A Little Respect For The Splendid Splinter

  • AP

    They named a candy bar for Babe Ruth and a disease for Lou Gehrig. Ted Williams they just called names. Officially he was the Kid, the Splendid Splinter, Thumper, but the best ballplayer to make Boston his home received less flattering sobriquets from Red Sox fans at Fenway Park. That's what you get for refusing to tip your hat after a home run.

    Yet however indifferent he may have been to fans' adulation, Williams doggedly pursued their respect. As he often said, his goal was "to have people say, 'There goes Ted Williams, the greatest hitter who ever lived.'" That's telling: he wanted the acclaim even more than the achievement.

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    Now he has it. When he died last week at 83 from cardiac arrest in Inverness, Fla., Fenway Park groundkeepers mowed Williams' number, a giant 9, in the left-field grass he used to patrol. And elegists certified his pre-eminence. They pointed to his six batting titles (the first when he was 23, the last when he was 40), his 521 home runs, his astronomical on-base percentage of .483. They recalled his military heroism. He interrupted his career for nearly five years to fly for the Navy in World War II and 39 combat missions for the Marines in the Korean War (he was John Glenn's wingman). And they cited Williams' two Most Valuable Player (MVP) awards — but, really, he deserved more.

    In 1941 the Kid from San Diego had a dream year, one of the most dominant of any athlete in any sport. He led the major leagues in runs, homers and walks. And he batted .406--an average no one has come near since. Need some drama? On the season's last day, with his average right at .400 (actually .39955), his manager suggested he sit out the doubleheader. Williams declined, went 6 for 8 and achieved the now sacred .406. Yet no bard sang his praises; instead, the airwaves were filled with Joltin' Joe DiMaggio — for the Yankee Clipper, who had hit in 56 consecutive games (another feat not approached in six decades). Though Williams had the stronger season, baseball writers named DiMaggio the league's MVP.

    In the age before TV, sportswriters had more power. When they rouged up a rough image or drew a mustache on a hero, the picture stuck. Williams didn't care to smile for the camera, so the writers painted him as a surly cur. They didn't like him in 1942, when he won the Triple Crown (batting average, home runs, runs batted in) but lost the MVP to the inferior Joe Gordon.

    After that affront, Williams went off to war. Combat did not dull his baseball skills: he led the league in slugging and on-base percentages the first four years after his return. Back from Korea at the end of the '53 season, he played in 37 games and batted .407. (He did not bat enough times to qualify for a hitting title.)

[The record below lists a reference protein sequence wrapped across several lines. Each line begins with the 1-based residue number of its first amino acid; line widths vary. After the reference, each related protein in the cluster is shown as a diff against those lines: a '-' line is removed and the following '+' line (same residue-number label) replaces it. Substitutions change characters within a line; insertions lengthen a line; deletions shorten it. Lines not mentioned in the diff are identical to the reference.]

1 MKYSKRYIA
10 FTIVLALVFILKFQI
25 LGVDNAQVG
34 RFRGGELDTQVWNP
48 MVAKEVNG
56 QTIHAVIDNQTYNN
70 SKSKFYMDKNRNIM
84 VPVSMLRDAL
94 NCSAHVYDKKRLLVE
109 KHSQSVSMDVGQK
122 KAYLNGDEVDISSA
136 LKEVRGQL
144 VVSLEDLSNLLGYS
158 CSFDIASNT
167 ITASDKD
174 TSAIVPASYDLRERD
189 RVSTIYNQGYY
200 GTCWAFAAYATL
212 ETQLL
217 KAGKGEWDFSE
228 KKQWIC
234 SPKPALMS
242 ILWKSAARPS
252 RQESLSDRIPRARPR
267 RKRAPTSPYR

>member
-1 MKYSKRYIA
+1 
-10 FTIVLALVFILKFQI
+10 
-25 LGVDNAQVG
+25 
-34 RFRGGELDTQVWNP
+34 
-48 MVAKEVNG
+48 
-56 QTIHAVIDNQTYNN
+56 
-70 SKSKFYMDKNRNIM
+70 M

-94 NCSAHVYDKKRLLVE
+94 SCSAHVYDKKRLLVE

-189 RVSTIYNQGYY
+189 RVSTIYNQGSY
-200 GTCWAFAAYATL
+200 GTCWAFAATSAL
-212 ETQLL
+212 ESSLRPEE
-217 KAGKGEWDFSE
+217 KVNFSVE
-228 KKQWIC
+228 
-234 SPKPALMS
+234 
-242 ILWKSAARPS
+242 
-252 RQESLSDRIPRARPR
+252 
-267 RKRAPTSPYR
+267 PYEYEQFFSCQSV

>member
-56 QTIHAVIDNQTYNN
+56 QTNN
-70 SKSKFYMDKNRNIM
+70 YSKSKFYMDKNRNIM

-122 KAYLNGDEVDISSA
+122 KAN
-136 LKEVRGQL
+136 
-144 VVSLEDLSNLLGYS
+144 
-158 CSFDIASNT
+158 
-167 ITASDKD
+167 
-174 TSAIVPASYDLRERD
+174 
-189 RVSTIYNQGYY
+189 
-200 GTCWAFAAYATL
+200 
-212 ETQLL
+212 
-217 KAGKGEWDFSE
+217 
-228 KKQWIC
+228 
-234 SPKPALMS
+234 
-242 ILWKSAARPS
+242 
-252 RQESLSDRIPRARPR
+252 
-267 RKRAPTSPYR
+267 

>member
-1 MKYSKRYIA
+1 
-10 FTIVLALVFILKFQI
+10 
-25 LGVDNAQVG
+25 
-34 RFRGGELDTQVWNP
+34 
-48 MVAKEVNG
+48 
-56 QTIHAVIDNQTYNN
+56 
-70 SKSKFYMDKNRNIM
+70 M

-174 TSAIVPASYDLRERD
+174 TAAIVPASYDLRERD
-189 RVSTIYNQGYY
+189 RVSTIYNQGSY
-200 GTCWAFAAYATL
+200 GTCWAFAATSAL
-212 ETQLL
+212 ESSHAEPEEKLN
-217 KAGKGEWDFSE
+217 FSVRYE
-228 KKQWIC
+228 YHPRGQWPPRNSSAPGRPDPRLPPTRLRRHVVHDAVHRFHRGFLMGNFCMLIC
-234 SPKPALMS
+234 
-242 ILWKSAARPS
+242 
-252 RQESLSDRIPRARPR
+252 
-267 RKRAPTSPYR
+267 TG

At first Williams had a wild swing that often, eerily, found the ball. Later, observed Red Sox star Carl Yastrzemski, "he studied hitting the way a broker studies the stock market." Williams treated the game as a science and a fine art, weighing his bats on a postal scale, massaging them with olive oil and resin. When he said, "Hitting is 50% above the shoulders," he was speaking of a sharp eye — to read the seams on a curve ball and then smack the cover off it — and a univac brain that held all relevant data on a rival pitcher's quirks.

    His ears were sensitive too, perhaps overly so: he could hear a heckle from the back of the bleachers. A craftsman but not a showman, he carried himself, in Wilfrid Sheed's phrase, "with all the jumpy irritability of a man interrupted in the act of love." And so the fans of the Fens booed their legend. "If he'd just tip his cap once," said Hall of Famer Eddie Collins, "he could be elected mayor of Boston in five minutes." Instead, Williams often behaved like a disgraced alderman, spitting toward the box seats, offering a derisive middle finger to a baseball town that since 1918 has built its legend on losing.

    In a way, Williams' legacy is that you can win while losing — by doing your job with supreme grace. "If I was being paid $30,000 a year," he said, "the very least I could do was hit .400." Of all team sports, baseball is the most solitary: a man on the mound vs. a man at the plate. Bringing his genius for concentration to that lonely battle, Williams excelled from his first at bat to his very last: a home run, at age 42. That geste finally cued two lovely tributes: an ode from Beat poet Gregory Corso and a famous essay. "Williams," John Updike wrote, "is the classic ballplayer of the game on a hot August weekday, before a small crowd, when the only thing at stake is the tissue-thin difference between a thing done well and a thing done ill."

    That is a finer tribute to a workingman like Ted Williams — not that he did it best but that, every day, he did it so well.